GREENFIELD — Though clear for the moment that diesel pumps at a convenience store at Progress Park will be allowed, questions still remain about the business expansion.
By a 5–4 vote Monday, the Greenfield Area Plan Commission approved a development plan for the installation of three pump islands and five diesel fuel pumps on the station’s west side. The equipment has been in place for months after city planners issued a permit for the construction of the fuel islands and canopy in November.
However, representatives for Eli Lilly, parent company of Elanco, whose world headquarters are nearby in Progress Park, argued the new pumps amounted to a redevelopment of the site that required a more in-depth review of the plan. Lilly appealed the permit ahead of a full review of a development plan by the plan commission.
Monday night’s discussion attempted to resolve the matter. A majority of plan commission members ultimately voted to back the city’s original decision, putting a city board squarely at odds with the city’s most important employer and leaving opponents to ponder their next move.
Joining nearby residents in arguing that the additional pumps would attract too many semi-trailer trucks to the area, Lilly’s attorney, Michael Andreoli, told the commission that approving the plan would “potentially put in jeopardy all the money that’s been spent by Eli Lilly” to construct the Elanco campus.
“The pumps and canopy are not consistent with the $40 million investment that Lilly has made there as a brand and as a global headquarters,” Andreoli said. “It’s not compatible, and it’s a significant concern to Lilly.”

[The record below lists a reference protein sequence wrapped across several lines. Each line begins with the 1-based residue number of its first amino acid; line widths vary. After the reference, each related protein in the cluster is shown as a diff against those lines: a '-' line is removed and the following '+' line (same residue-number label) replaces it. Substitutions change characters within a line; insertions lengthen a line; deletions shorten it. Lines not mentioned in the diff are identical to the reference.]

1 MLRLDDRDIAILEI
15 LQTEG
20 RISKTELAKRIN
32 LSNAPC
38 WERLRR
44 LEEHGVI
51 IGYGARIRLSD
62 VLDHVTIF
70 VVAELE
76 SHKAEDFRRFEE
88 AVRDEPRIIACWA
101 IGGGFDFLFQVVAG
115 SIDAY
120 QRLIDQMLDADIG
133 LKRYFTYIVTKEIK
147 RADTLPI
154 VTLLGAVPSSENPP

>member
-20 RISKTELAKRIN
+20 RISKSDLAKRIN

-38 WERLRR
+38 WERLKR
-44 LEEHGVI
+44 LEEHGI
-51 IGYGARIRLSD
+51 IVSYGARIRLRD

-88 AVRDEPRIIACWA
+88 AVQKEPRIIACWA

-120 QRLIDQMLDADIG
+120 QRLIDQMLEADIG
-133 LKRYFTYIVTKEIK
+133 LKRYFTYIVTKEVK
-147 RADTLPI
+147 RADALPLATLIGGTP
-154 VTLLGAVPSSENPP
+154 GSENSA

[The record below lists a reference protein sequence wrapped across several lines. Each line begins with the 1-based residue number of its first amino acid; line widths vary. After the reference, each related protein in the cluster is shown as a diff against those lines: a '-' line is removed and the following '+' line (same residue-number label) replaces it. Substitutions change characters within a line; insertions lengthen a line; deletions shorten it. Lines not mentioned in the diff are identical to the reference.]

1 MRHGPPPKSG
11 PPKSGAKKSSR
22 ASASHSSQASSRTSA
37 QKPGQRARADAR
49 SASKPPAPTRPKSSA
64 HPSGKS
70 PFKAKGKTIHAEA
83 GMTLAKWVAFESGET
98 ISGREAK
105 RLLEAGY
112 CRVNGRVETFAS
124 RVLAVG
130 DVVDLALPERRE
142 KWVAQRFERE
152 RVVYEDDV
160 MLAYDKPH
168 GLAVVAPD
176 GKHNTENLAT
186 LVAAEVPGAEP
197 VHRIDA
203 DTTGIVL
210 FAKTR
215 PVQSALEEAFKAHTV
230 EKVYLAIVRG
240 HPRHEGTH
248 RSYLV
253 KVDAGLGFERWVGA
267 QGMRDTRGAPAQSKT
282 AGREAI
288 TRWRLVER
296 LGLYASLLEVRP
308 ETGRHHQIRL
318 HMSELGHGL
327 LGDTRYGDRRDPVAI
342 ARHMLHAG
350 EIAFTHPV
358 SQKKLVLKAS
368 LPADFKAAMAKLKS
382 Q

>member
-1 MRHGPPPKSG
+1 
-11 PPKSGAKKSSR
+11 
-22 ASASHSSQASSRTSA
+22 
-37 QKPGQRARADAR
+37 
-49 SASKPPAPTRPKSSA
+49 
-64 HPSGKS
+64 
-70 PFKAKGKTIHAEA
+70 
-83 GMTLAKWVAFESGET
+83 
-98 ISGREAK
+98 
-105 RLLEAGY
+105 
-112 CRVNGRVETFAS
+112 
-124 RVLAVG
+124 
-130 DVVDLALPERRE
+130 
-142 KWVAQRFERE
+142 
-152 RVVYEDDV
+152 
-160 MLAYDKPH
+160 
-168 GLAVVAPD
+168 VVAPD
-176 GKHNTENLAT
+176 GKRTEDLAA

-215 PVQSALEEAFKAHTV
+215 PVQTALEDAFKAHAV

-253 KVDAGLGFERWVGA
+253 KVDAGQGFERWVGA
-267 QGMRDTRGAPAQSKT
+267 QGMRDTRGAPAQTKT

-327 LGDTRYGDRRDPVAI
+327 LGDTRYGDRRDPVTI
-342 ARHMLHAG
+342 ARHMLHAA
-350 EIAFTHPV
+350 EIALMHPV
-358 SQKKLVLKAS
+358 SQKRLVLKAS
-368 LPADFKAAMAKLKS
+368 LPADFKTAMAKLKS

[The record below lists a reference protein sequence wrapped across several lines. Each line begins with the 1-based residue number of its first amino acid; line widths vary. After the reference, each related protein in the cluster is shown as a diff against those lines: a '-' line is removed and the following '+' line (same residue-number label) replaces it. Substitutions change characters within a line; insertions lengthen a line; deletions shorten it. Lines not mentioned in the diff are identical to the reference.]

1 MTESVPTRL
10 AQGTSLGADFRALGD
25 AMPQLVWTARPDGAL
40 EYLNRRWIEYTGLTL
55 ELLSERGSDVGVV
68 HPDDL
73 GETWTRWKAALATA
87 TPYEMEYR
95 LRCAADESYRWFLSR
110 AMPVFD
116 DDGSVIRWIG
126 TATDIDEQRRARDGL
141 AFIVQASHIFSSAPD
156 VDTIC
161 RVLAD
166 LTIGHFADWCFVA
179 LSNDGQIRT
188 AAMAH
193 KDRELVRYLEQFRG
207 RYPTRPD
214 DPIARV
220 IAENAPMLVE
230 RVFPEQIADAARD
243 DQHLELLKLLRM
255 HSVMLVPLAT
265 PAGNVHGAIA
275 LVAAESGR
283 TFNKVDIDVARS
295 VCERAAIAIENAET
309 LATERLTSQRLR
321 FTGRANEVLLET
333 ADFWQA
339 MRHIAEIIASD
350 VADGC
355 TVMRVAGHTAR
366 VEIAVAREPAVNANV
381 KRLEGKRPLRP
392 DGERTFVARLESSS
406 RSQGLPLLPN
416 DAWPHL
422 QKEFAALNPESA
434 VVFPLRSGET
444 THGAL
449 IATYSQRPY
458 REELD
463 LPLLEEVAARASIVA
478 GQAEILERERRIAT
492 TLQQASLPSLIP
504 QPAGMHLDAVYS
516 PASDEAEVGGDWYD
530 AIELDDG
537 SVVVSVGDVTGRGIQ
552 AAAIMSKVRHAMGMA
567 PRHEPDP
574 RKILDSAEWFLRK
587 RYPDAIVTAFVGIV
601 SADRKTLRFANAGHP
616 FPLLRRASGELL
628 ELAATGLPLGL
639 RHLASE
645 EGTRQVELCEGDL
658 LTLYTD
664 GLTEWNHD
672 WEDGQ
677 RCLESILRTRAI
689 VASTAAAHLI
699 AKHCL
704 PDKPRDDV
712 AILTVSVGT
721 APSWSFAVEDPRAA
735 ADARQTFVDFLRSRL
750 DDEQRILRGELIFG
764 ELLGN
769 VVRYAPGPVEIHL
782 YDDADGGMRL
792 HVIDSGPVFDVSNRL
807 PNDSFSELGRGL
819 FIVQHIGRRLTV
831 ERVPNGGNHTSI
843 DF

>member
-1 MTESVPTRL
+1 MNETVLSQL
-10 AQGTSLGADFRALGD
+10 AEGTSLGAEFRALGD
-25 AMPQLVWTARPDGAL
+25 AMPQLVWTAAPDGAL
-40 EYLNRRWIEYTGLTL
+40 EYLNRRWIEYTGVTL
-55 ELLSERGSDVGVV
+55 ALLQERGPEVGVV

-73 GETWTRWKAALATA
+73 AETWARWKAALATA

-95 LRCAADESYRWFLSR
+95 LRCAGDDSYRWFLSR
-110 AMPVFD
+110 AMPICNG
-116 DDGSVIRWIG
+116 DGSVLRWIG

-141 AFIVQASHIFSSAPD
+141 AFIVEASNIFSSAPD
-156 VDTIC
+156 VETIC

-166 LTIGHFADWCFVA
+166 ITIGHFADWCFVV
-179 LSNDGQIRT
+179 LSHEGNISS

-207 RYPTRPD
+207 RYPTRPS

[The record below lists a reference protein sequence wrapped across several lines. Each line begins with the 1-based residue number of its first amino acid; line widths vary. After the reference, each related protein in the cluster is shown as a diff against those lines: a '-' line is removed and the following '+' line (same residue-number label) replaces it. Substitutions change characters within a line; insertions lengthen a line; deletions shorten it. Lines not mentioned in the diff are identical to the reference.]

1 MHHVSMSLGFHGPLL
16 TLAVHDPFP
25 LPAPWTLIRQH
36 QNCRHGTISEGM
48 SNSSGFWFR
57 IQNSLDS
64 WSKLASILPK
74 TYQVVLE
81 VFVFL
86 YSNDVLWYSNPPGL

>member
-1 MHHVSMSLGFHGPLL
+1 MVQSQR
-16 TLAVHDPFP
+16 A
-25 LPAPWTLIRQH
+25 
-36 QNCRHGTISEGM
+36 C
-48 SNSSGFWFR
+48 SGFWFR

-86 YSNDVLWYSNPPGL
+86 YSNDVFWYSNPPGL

Steve Van Soelen, Eli Lilly director of strategic real estate and facilities planning, reiterated that the plan was not compatible with existing and potential development in the area.
“This is part of your front door, and this use clouds that inviting corridor,” Van Soelen said.
Joining Eli Lilly in opposition to the expansion, residents near the store said they fear the additional diesel fueling capacity will draw more big rigs to the area, and whether Speedway becomes a “truck stop” or not, more trucks are not what residents need, they say.
“We’ve seen trucks on that site right now, and it’s not working,” said Kris Jones, a resident of nearby Cranberry Lake Estates. “Trucks don’t navigate the site properly as it is.”
Though Speedway has filed restrictive covenants prohibiting the establishment of a truck stop or freight yard at the site, residents nonetheless voiced concerns that the station could ultimately move in that direction over time and cause increased congestion and traffic in the area.
After the meeting, Andreoli said no decision had been made as to whether Lilly would pursue the matter further; however, city planner Joanie Fitzwater said the company could seek judicial review of the commission’s decision.
Voting in favor of the development plan, which means the diesel facility can stay, were commission members Steve Cooper, Jill Carr, Carl Graham, Digby Terry and Karla Vincent. Voting against the development plan on the nine-member commission were Paulette Richardson, David Spencer, Becky Riley and Gary McDaniel.